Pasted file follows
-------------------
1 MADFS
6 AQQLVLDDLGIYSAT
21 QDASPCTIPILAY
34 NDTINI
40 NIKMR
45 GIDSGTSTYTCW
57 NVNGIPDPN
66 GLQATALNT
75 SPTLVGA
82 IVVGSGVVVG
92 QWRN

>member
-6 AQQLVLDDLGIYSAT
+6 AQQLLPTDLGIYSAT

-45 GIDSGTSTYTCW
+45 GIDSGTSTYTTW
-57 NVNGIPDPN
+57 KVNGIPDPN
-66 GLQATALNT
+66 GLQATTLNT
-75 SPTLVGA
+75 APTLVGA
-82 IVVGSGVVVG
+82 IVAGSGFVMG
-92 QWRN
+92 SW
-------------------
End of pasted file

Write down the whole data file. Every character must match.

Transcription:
1 MADFS
6 AQQLVLDDLGIYSAT
21 QDASPCTIPILAY
34 NDTINI
40 NIKMR
45 GIDSGTSTYTCW
57 NVNGIPDPN
66 GLQATALNT
75 SPTLVGA
82 IVVGSGVVVG
92 QWRN

>member
-6 AQQLVLDDLGIYSAT
+6 AQQLLPTDLGIYSAT

-45 GIDSGTSTYTCW
+45 GIDSGTSTYTTW
-57 NVNGIPDPN
+57 KVNGIPDPN
-66 GLQATALNT
+66 GLQATTLNT
-75 SPTLVGA
+75 APTLVGA
-82 IVVGSGVVVG
+82 IVAGSGFVMG
-92 QWRN
+92 SW